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The freshly produced wasanbon sugar (和三盆, known as Japanese fine-grained sugar), directly packaged and ship to you to use as raw material for sweets and other recipes.
Like the regular sugar, you can add it to coffee or tea, use it for boiled dishes, for soba or sushi rice, make pastries such as sponge cake or castella, or use it for any other dishes.
You can also enjoy it along with grapefruit and strawberries. Make it a sugar-glazed fruit to add variation into everyday snacks.
Also, if you use it for dishes like oshiruko (sweet red bean soup), omelet, sukiyaki, and such, the taste will get stronger.
This product is carefully made by keeping the traditional method from two hundred years ago. Enjoy the natural and elegant sweetness made by a dedicated sugar refinery manufacturer. Click to read the message from the manufacturer >
Anko (Red Bean Paste) a paste prepared by boiling adzuki bean (red bean), mashing, and sometimes sweetening them with sugar. There are two most common types of Anko: tsubuan and koshian.
The only ingredients you'll need will be Azuki Bean and Wasanbon sugar.
Read more on how to use Wasanbon sugar to make delicious red bean paste in our article below:
How to Make Anko (Red Bean Paste)
Anko is a very well-known and widely-used paste in Japan. You can enjoy it as it is, or use it for Japanese sweets filling, such as dorayaki, taiyaki, mochi, daifuku, etc. This recipe is gathered by Kawashima Japan Store under the advice of Japanese sweets manufacturer. Let's make the delicious Anko sourced from its professional maker!
Fine grains that melts quickly when you put it in your mouth, with elegant sweetness.
I was impressed that I think this is the best Wasanbon sugar. It is very delicious.
Unlike other sugar, it has an elegant and delicate taste.
It is really delicious when put in coffee, but as other people said, it is recommended to use for sweets, too. The kinako mochi made with this sugar is really delicious.
I made boiled Anko with this.
Unlike the usual white sugar, it tasted very elegant, I was really surprised.
With delicate sweetness, it will melt away quickly when you put it in your mouth.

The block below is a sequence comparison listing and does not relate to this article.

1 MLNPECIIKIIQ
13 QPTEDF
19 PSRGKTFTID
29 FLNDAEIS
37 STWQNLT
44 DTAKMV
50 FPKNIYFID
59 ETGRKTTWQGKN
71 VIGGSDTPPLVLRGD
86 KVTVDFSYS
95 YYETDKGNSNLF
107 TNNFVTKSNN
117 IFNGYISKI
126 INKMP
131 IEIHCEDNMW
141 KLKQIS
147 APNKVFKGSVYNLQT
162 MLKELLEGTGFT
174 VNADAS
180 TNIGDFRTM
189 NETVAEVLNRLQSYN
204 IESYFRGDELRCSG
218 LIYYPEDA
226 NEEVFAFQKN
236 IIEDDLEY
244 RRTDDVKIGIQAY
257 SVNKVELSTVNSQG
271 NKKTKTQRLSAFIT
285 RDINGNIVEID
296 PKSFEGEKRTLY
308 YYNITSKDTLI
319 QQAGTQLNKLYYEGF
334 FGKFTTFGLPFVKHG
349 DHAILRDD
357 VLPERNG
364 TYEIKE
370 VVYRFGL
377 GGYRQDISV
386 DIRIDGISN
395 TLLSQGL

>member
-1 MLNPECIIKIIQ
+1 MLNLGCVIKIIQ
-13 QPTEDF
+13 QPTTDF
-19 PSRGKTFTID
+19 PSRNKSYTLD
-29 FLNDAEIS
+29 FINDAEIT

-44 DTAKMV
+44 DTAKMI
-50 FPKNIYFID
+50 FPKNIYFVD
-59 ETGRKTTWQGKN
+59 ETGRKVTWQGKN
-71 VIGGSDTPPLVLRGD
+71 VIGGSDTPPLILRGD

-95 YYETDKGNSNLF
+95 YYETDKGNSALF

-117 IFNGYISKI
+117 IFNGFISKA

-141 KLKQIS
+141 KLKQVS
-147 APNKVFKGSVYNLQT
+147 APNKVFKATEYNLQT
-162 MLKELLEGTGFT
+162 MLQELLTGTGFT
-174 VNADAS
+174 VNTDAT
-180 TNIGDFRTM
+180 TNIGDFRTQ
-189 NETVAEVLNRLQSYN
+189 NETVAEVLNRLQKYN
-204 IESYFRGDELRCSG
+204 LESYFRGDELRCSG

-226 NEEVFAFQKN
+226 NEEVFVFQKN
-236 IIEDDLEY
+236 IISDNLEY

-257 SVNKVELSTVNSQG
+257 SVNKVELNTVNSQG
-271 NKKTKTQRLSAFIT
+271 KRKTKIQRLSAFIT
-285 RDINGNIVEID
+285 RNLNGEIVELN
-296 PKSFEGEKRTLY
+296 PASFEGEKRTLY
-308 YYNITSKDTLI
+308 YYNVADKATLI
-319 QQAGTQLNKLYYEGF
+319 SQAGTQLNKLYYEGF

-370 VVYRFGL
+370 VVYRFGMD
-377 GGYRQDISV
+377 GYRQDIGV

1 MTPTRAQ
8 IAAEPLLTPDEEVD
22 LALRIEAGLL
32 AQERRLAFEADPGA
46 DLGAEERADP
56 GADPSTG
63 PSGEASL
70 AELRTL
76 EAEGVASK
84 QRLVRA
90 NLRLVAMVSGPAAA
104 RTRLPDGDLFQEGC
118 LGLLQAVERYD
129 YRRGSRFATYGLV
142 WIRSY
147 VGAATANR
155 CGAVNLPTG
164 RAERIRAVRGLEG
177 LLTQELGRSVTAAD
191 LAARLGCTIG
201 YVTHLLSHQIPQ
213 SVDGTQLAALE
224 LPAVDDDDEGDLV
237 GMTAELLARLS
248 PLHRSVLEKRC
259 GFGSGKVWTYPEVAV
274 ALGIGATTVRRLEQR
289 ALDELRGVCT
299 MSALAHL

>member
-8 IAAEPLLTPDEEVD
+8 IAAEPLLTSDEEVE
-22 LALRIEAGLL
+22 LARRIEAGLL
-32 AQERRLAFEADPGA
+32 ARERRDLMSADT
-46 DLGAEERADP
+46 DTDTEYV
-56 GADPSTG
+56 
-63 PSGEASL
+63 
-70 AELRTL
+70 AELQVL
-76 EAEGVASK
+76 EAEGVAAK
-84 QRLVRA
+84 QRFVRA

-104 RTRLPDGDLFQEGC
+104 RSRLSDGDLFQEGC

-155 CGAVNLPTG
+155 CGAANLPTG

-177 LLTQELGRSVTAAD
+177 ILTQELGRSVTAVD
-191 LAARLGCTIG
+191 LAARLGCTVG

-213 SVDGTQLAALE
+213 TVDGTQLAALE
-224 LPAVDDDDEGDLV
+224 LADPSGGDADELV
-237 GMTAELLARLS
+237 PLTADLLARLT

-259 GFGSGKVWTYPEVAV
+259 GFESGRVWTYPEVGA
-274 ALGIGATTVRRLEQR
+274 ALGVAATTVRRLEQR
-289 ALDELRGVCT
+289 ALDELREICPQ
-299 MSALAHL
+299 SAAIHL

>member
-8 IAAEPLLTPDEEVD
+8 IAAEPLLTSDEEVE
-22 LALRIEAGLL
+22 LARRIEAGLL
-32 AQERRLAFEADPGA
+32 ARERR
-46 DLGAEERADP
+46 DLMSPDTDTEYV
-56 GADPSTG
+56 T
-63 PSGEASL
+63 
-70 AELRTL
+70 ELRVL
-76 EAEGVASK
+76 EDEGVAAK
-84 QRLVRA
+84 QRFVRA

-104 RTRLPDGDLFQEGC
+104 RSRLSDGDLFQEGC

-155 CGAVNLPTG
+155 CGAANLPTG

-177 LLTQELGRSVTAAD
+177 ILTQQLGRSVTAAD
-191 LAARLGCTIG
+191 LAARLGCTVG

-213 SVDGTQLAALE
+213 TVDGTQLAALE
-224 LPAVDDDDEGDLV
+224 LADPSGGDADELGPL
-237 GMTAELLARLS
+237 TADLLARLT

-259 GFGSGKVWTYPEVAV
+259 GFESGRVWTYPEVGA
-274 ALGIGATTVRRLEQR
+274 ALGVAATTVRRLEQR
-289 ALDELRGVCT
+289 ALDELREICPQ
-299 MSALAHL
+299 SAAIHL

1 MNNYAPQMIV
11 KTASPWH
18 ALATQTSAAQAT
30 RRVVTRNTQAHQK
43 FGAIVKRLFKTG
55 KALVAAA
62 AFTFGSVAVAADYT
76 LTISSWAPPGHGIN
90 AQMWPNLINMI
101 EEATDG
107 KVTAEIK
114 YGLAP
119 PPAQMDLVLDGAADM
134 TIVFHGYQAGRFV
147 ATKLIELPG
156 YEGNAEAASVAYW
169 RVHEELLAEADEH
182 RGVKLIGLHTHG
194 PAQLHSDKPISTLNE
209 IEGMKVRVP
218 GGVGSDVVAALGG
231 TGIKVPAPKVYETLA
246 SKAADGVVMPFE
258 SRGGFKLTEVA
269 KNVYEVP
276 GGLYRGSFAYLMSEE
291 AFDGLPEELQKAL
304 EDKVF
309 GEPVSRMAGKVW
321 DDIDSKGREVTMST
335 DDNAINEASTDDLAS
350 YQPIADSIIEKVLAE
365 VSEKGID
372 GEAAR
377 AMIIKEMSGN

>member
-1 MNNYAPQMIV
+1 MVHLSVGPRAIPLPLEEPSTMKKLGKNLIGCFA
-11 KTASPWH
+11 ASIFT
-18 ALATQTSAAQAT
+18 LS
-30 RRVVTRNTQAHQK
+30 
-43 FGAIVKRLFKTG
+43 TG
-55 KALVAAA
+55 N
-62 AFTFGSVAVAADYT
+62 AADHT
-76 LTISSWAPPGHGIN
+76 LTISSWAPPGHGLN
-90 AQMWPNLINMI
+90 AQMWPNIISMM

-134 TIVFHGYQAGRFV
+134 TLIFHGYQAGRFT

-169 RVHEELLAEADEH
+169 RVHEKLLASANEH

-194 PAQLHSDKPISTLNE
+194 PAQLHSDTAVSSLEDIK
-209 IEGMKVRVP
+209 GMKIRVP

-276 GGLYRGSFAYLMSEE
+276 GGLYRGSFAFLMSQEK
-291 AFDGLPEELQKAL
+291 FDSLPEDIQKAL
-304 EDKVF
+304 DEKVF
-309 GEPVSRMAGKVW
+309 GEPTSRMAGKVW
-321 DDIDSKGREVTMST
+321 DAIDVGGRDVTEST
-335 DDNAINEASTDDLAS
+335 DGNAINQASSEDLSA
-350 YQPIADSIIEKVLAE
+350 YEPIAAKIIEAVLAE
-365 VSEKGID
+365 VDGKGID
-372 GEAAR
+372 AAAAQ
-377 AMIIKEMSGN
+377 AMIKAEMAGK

I do not want to use lots at once, so I mix it with coffee or tea or put it on toast. And the result is very great! It matches!
The Kawashimaya staffs tasted this sugar.
Wasanbon is the type of sugar with a fluffy texture and soft color.
You should try putting it in your mouth first. It melts quickly in the mouth, and you can taste the elegant sweetness that spreads into your mouth.
I am surprised by its delicious taste.
I ate too much of it even though I planned to use it for making sweets. It's a type of sugar that you would like to taste once in a lifetime.
Wasanbon sugar is a traditional goods cultivated at Tokushima and Kagawa Prefecture, and is made from bamboo sugarcane (also known as small millet).
It is one of the few domestic sugars being made without using much machinery.
Awa wasanbon sugar is called so because it’s produced at ‘country of awa’ which is part of Tokushima Prefecture. It’s mainly made in the northern side of Itano District, Tokushima Prefecture and Kamiita Town, in the southern slope of Sanuki Mountains.
It is said that the bamboo sugarcane has been settled in this region for over two hundred years.
Before the war, many domestic sugars were made, but when inexpensive refined sugar was introduced after outbreak of war has been imported, the domestic sugars manufacturers got declined.
Now, it is mainly used as sugar for Japanese confectionery.
One of the reasons that Wasanbon sugar is different from common sugar is its raw material difference.
Raw materials of Wasanbon sugar are white sugar or granulated sugar you are using at home, as well as the sugarcane. It's quite the same if you say it sugarcane, but it's used in wasanbon sugar, so it's quite a different variety of sugarcane. It is quite different from sugarcane that cultivated in Taiwan, Cuba, and Okinawa.